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2013-14 NBA Southeast Division Preview

Adam Levin |
October 30, 2013 | 4:45 p.m. PDT

Staff Writer

Udonis Haslem and the Heat reserves will be crucial in the battle for a 3-peat.
Udonis Haslem and the Heat reserves will be crucial in the battle for a 3-peat.
The Southeast Division is made up of two teams competing for the right to draft Andrew Wiggins, two teams competing for spots in the playoffs, and one team trying to complete a three-peat. Rankings in order of projected finish. 

1) Miami Heat 

Last year: 66-16, 1st in Southeast, Won NBA Title

The reigning champions retain everyone from their rotation in last season's playoffs except three-point specialist Mike Miller. The Big 3 and Ray Allen are all back in healthy, all in the last year of their contract and motivated to win the title and complete the three-peat. This year they will have more competition in the East than in years past - the Pacers will have Danny Granger back and the Bulls return Derrick Rose.

So what have the Heat been up to in the offseason? GM Pat Riley has been up to his usual task of trying to surround his core by using the loose change that remains after paying the big contracts. This offseason, he used the money freed up from using the amnesty clause on Mike Miller to go deep into basement of the NBA talent library to find Greg Oden and Michael Beasley. He signed Oden for the veteran's minimum. Oden has the knees of a man twice his age and is already injured, but if somewhat healthy he can match up against Eastern bigs like Joakim Noah and Roy Hibbert. Meanwhile, Riley signed Beasley for zero money guaranteed and re-signed Chris "Birdman" Andersen, an integral part of their championship run last season, for the veteran's minimum. It is really a testament to the greatness of LebBron that Riley is able to lure these players to play for fractions of what they could garner elsewhere.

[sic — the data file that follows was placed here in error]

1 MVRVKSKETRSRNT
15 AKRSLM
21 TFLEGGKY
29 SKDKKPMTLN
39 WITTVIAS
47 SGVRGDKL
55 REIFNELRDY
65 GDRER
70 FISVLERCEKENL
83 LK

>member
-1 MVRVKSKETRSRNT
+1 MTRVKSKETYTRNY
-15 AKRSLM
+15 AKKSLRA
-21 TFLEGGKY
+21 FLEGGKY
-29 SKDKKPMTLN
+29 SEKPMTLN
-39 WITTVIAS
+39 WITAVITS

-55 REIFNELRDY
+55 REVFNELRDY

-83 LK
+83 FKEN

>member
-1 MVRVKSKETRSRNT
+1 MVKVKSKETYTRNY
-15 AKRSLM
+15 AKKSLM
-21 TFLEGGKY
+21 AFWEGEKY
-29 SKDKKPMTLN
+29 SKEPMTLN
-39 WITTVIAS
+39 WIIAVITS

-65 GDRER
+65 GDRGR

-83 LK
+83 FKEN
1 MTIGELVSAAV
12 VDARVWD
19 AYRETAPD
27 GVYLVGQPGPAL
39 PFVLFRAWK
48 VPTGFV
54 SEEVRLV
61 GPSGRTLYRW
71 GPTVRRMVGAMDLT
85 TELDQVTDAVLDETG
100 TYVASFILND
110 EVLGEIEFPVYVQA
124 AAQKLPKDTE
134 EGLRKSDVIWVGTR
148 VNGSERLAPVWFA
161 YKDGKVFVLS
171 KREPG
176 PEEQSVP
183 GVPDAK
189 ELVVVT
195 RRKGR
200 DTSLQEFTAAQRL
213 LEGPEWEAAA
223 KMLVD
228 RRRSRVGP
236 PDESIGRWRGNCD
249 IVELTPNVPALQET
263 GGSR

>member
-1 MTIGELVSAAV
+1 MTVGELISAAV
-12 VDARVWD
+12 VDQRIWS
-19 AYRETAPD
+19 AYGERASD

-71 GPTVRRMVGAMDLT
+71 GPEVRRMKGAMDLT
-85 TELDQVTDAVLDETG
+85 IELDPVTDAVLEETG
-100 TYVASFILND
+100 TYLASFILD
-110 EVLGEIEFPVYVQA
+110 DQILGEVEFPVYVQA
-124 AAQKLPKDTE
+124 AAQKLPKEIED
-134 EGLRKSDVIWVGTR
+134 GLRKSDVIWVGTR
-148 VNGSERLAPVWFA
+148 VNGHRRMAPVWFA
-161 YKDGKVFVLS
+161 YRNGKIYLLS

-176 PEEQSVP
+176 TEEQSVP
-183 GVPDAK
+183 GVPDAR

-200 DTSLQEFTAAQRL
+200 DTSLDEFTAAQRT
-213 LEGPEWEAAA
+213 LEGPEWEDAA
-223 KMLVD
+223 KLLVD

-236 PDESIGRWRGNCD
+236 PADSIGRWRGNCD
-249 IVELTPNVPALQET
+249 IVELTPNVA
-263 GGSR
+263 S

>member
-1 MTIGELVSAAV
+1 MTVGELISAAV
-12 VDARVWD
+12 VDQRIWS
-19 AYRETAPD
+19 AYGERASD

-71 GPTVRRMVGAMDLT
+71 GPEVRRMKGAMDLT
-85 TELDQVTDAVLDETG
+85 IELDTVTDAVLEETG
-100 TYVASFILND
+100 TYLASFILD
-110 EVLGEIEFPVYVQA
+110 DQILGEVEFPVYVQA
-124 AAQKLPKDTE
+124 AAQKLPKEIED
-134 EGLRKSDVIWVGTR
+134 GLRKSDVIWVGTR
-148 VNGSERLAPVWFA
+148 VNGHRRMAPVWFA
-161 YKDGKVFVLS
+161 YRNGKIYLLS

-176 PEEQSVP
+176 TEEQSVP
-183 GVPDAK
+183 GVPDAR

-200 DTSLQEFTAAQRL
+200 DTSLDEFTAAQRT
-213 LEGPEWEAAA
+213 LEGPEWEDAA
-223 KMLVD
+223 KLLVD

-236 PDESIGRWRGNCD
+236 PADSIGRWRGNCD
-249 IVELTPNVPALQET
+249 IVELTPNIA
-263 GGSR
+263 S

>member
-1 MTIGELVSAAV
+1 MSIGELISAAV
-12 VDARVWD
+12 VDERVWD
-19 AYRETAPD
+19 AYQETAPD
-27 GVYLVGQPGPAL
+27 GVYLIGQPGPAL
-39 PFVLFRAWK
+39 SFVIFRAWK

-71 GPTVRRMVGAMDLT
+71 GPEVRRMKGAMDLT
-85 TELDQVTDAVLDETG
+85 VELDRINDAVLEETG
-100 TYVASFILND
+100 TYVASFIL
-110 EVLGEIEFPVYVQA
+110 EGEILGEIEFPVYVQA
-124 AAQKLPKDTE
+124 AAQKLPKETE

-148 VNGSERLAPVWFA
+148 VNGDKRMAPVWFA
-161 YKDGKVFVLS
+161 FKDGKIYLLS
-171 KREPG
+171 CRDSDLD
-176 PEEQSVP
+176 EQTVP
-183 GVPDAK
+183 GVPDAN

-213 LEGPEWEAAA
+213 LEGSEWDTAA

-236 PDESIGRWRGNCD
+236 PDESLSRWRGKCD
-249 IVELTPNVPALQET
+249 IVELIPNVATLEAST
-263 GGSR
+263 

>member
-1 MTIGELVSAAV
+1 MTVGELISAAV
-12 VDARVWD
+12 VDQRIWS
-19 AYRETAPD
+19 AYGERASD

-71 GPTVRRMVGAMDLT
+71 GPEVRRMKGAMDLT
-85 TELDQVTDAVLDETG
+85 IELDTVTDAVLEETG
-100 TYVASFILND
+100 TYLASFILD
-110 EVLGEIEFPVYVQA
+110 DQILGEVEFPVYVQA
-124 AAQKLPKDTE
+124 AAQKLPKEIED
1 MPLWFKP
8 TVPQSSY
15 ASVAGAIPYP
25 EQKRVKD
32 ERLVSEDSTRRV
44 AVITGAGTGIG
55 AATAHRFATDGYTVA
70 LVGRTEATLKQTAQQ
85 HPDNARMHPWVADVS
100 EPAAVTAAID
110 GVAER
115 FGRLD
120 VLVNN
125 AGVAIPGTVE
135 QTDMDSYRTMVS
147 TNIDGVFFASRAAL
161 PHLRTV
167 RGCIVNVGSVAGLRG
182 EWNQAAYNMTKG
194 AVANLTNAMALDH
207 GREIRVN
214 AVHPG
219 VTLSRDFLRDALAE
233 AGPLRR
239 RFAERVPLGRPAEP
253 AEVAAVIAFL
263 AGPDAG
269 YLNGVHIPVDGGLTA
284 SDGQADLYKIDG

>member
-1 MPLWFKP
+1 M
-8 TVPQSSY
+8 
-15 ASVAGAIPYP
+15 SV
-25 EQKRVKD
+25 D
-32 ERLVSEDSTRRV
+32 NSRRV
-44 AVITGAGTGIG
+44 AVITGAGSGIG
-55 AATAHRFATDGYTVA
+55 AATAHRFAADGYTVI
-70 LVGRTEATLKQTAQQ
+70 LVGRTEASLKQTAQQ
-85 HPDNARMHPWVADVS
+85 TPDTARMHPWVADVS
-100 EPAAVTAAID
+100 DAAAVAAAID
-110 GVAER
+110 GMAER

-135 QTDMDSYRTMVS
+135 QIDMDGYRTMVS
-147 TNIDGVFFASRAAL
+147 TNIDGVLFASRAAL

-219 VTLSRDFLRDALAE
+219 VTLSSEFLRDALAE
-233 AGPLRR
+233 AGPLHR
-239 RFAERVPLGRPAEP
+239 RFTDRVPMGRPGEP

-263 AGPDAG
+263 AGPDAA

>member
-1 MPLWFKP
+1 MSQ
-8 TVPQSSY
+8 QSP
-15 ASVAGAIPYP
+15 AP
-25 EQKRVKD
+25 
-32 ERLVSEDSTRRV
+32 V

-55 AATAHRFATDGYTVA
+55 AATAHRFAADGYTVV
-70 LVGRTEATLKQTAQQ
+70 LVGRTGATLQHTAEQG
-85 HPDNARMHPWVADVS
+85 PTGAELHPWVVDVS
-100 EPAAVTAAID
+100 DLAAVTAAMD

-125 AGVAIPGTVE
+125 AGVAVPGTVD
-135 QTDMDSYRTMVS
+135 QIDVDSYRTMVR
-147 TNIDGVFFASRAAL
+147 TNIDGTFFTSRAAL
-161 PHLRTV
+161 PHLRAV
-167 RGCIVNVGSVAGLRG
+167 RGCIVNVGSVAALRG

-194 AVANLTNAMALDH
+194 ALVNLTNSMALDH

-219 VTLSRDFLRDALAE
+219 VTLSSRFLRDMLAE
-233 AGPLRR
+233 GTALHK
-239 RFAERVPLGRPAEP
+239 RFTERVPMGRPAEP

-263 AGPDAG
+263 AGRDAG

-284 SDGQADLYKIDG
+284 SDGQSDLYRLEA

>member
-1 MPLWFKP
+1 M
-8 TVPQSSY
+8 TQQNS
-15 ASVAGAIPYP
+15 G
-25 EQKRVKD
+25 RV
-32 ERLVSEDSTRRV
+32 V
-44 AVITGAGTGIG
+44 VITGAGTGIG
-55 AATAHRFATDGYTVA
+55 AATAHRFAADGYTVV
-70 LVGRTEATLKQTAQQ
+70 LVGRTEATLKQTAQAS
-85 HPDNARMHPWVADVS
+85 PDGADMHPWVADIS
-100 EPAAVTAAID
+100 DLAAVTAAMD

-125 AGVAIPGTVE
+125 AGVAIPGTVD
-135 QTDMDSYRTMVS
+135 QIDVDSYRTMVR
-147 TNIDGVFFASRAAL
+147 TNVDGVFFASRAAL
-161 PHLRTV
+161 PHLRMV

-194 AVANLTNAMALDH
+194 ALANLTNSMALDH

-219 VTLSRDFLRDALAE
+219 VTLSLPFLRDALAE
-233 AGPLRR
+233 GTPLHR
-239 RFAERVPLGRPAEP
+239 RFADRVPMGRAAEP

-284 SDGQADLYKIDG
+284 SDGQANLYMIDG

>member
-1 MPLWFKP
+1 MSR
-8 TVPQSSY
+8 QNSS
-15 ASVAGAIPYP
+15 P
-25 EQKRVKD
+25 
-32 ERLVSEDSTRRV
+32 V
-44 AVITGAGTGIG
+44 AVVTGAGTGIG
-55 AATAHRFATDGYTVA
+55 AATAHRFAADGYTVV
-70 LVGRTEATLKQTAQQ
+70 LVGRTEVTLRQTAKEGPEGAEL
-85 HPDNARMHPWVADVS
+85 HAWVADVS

Dwyane Wade has apparently lost 15 pounds after being challenged to do so by Riley. This could be huge for the durability of his knees late in the season and in the playoffs if it is true. Chris Bosh made an awesome appearance on Parks and Recreation. And LeBron James has been doing stuff like this. It's scary to think how good he will be this year.

On the court, look for the Heat to be all business this season. They are definitely the favorites to with the title, again. 

Jeff Teague is in for the long haul with the Hawks. (Steffaville/Wikimedia Commons)
Jeff Teague is in for the long haul with the Hawks. (Steffaville/Wikimedia Commons)
2) Atlanta Hawks

Last year: 44-38, 2nd in Southeast, lost in 1st round to Indiana

Atlanta has been the most consistent team in the Eastern Conference in terms of consecutive playoff berths (tied with Boston at 6). This season, they have a new-look roster and coach, former Spurs assistant Mike Budenholzer. They lost their highest scorer for the second offseason in a row, this time in Josh Smith, and also lost Devin Harris and Zaza Pachulia to free agency. 

The loss of three core players would seem to be a big hit, but GM Danny Ferry did well to replace them by signing Paul Millsap, a more efficient and cheaper version of Smith, and veteran Elton Brand to a 1-year, $4 million contract. He also re-signed starting point guard Jeff Teague and sharpshooting guard Kyle Korver, as well as kept flexibility under the salary cap to remain competitive in next summer's free agency.